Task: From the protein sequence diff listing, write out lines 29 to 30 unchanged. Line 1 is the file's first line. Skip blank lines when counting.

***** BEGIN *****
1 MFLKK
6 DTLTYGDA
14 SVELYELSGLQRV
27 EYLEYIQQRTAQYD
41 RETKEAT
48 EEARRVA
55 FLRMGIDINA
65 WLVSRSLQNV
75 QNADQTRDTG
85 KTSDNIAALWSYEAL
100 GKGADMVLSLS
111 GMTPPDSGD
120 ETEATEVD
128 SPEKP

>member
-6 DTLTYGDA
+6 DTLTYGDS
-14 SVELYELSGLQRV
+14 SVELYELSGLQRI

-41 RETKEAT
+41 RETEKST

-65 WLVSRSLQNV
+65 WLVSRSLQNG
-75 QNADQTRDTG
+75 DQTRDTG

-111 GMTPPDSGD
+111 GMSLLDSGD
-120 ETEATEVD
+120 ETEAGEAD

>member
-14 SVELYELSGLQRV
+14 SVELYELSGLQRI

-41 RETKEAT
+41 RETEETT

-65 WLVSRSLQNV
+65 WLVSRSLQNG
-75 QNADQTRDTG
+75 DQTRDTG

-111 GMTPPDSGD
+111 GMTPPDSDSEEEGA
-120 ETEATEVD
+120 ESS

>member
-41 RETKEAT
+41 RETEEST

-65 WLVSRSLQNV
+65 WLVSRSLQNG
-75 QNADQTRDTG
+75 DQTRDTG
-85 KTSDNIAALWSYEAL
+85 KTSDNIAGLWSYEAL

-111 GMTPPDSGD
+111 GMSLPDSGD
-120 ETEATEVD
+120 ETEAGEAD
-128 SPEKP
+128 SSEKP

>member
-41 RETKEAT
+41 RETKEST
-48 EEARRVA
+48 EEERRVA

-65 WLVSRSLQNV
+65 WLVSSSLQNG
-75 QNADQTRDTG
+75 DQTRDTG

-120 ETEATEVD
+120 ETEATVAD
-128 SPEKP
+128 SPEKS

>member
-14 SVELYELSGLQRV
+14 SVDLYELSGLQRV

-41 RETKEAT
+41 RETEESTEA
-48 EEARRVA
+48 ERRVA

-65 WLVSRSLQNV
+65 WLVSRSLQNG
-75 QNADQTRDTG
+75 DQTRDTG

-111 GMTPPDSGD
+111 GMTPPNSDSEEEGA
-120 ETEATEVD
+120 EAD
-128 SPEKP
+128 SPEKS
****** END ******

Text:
+120 ETEAGEAD

>member